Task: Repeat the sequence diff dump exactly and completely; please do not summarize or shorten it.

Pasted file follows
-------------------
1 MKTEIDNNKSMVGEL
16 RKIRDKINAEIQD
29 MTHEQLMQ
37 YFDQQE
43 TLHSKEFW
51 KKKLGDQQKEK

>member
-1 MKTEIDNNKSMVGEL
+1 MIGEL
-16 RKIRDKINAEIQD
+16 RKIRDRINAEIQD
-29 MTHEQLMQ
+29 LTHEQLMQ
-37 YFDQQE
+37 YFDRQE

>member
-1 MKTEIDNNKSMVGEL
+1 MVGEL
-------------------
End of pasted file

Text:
1 MKTEIDNNKSMVGEL
16 RKIRDKINAEIQD
29 MTHEQLMQ
37 YFDQQE
43 TLHSKEFW
51 KKKLGDQQKEK

>member
-1 MKTEIDNNKSMVGEL
+1 MIGEL
-16 RKIRDKINAEIQD
+16 RKIRDRINAEIQD
-29 MTHEQLMQ
+29 LTHEQLMQ
-37 YFDQQE
+37 YFDRQE

>member
-1 MKTEIDNNKSMVGEL
+1 MVGEL